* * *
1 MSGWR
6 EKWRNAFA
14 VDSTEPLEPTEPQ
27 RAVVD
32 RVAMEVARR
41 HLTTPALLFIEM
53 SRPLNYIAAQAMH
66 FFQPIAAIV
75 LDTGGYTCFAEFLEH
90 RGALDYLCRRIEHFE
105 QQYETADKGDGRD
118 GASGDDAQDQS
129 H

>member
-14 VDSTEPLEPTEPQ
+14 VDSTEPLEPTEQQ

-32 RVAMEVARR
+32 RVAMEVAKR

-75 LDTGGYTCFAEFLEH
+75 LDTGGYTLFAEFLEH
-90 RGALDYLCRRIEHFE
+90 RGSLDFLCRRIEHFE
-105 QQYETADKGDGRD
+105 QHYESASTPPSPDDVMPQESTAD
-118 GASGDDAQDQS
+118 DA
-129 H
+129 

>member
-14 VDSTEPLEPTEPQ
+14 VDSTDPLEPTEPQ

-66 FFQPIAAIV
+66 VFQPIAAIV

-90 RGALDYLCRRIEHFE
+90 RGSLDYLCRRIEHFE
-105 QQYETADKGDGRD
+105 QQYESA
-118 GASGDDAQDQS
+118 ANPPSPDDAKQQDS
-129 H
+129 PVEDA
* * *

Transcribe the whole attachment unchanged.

1 MSGWR
6 EKWRNAFA
14 VDSTEPLEPTEPQ
27 RAVVD
32 RVAMEVARR
41 HLTTPALLFIEM
53 SRPLNYIAAQAMH
66 FFQPIAAIV
75 LDTGGYTCFAEFLEH
90 RGALDYLCRRIEHFE
105 QQYETADKGDGRD
118 GASGDDAQDQS
129 H

>member
-14 VDSTEPLEPTEPQ
+14 VDSTEPLEPTEQQ

-32 RVAMEVARR
+32 RVAMEVAKR

-75 LDTGGYTCFAEFLEH
+75 LDTGGYTLFAEFLEH
-90 RGALDYLCRRIEHFE
+90 RGSLDFLCRRIEHFE
-105 QQYETADKGDGRD
+105 QHYESASTPPSPDDVMPQESTAD
-118 GASGDDAQDQS
+118 DA
-129 H
+129 

>member
-14 VDSTEPLEPTEPQ
+14 VDSTDPLEPTEPQ

-66 FFQPIAAIV
+66 VFQPIAAIV

-90 RGALDYLCRRIEHFE
+90 RGSLDYLCRRIEHFE
-105 QQYETADKGDGRD
+105 QQYESA
-118 GASGDDAQDQS
+118 ANPPSPDDAKQQDS
-129 H
+129 PVEDA